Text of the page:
When horses got high: how medical marijuana began with horses

High horse

Medical marijuana seems like a modern phenomenon and, for the most part, its slow march toward legalization has occurred since the 1970s. But the first patients for medical marijuana weren’t people in the 1970s—instead, they were horses at the beginning of the century.

When horses got sick, they got high.

Medical marijuana in the early 20th century

Advocates for medical marijuana will happily tell you about its uses throughout history, but in early 20th century America, cannabis was usually confusing or suspect when it came to medical matters.

Marijuana—usually Cannabis indica—was one of many ingredients in the cough syrups and elixirs sold by both doctors and swindlers. One salesman sold a bottle of Cannabis indica for 16 cents (and was labeled a conman for doing so). Usually sold in pill form or as an ointment, it was supposed to help with coughing and other respiratory ailments (and, of course, some advertisements enthusiastically testified that it did just that).

However, while cannabis for humans remained on the fringe of medicine, for horses it was part of the mainstream.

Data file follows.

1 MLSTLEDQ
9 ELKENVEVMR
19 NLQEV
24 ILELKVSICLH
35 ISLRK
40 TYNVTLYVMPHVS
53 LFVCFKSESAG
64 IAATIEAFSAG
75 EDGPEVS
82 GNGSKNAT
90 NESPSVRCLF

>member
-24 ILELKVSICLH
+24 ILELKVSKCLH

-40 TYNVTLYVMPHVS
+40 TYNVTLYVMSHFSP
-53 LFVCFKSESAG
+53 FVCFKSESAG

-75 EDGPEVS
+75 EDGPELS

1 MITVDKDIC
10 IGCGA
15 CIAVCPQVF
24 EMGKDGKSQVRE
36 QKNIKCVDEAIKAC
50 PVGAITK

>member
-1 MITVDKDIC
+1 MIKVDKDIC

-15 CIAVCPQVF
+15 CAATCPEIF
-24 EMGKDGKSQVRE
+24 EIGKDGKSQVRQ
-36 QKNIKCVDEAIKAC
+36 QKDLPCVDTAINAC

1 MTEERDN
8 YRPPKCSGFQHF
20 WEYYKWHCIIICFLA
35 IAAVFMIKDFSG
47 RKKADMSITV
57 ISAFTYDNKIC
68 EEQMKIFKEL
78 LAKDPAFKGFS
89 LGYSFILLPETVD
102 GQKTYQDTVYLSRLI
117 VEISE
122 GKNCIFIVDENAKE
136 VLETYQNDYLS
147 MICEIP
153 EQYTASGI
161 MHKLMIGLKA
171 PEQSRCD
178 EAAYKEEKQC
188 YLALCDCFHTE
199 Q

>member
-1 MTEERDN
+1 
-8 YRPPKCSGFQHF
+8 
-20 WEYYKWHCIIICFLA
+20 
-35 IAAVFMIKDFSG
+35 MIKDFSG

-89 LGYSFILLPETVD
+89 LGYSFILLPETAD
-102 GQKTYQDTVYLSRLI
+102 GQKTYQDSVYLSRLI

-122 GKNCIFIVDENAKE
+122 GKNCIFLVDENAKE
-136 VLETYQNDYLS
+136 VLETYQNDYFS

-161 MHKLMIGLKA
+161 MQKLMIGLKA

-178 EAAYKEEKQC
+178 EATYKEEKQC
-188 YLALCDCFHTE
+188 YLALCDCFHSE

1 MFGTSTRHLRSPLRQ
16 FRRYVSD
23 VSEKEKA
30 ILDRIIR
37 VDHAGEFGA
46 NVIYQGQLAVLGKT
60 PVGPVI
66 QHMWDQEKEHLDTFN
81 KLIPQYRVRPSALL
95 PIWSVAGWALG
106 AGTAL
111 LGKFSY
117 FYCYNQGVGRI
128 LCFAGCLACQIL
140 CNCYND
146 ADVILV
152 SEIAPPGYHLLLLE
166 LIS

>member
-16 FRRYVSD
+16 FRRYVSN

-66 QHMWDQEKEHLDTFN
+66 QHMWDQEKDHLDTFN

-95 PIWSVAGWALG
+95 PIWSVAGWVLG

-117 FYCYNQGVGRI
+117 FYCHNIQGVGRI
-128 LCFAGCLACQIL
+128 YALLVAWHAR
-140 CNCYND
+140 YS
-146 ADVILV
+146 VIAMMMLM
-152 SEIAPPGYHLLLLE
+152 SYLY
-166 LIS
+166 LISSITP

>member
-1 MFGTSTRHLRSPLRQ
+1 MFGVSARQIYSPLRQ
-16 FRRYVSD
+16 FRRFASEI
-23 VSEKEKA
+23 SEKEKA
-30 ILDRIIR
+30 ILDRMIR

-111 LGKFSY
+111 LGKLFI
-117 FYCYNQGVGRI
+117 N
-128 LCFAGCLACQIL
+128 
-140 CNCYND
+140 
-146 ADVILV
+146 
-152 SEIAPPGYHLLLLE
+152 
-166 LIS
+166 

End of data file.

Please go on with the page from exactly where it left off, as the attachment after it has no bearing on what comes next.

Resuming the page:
Horses are treated with cannabis—and it seems to work

In 1914, the American Veterinary Association held a lengthy discussion about the use of cannabis for treating animals, and that conversation provides a synopsis of the treatment.

In 1880, a man named H.C. Wood made an extract from Cannabis indica and found it effective in small quantities. From there, the practice grew. One goal for vets was to find strains that had “less deliriant and more of the hypnotic effect” than Cannabis indica. It was usually used to treat horse colic, because vets believed the cannabis helped alleviate pain and strain. Injections were eventually switched out for oral doses of the drug.

One piece of trivia from the report: dogs needed proportionally more cannabis than horses for the drug to have an effect.Cannabis treatment for horses wasn’t avant-garde: it was a somewhat experimental, but still mainstream, way to help horses with colic. In addition to the American Veterinary paper, as early as 1895, U.S. Cavalry Horse recommended a cannabis mixture to help with colic.

There were side effects, too, of course, and many were similar to those observed in people. Though too much cannabis could lead to a state of narcosis in the horse, no deaths were reported from a tincture or mixture. In 1901, the U.S. Department of Agriculture released a report on cannabis treatment for horses, noting that large doses caused delirium and, yes, horse pupils dilated when the animals were under treatment.

As time went on, and as Cannabis indica became tied to the stigma and illegality of marijuana, the drug declined in availability and use. Just as marijuana replaced opium as a horse colic treatment, new drugs replaced the newly illegal marijuana.

Its last gasps in the 20s led to some amusing headlines, however. In 1920, a man went to the hospital for accidentally drinking a horse cure. The problem? He took a horse’s Cannabis indica.

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